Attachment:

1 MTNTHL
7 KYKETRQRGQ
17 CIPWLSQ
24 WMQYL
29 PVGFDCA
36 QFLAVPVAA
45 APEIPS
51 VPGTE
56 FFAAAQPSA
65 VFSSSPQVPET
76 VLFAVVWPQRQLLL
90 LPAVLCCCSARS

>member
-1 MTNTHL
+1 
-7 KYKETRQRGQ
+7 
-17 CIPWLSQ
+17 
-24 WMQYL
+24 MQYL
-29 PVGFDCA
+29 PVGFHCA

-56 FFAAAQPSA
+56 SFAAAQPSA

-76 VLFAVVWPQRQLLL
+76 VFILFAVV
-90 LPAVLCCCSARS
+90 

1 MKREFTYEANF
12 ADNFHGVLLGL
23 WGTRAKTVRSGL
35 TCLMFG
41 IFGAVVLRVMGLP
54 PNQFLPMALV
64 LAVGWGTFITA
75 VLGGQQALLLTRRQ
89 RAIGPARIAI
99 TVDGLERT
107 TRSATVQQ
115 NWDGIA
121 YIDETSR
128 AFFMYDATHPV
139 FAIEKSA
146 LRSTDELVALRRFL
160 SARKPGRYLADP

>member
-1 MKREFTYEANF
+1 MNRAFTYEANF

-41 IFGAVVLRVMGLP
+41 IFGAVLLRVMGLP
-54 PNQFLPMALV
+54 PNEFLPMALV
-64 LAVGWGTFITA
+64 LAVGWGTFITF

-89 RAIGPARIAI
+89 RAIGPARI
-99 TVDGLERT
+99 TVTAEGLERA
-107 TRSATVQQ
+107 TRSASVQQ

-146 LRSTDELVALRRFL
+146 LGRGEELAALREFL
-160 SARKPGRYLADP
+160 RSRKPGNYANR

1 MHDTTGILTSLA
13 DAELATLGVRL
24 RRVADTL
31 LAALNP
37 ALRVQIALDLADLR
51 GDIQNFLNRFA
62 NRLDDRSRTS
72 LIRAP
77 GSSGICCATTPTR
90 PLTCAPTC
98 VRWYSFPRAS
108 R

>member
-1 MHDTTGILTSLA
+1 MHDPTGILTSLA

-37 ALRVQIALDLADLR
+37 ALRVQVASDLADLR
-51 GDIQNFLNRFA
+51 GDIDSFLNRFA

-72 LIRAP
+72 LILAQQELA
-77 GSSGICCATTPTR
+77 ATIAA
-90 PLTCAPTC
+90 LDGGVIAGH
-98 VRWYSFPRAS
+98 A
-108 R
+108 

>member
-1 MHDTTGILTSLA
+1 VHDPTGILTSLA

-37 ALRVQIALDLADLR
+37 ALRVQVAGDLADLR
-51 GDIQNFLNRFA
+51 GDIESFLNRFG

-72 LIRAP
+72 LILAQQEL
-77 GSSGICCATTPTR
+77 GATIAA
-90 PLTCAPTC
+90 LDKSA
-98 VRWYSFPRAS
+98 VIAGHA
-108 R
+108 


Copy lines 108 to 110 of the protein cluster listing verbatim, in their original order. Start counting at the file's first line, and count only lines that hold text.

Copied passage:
-98 VRWYSFPRAS
+98 VIAGHA
-108 R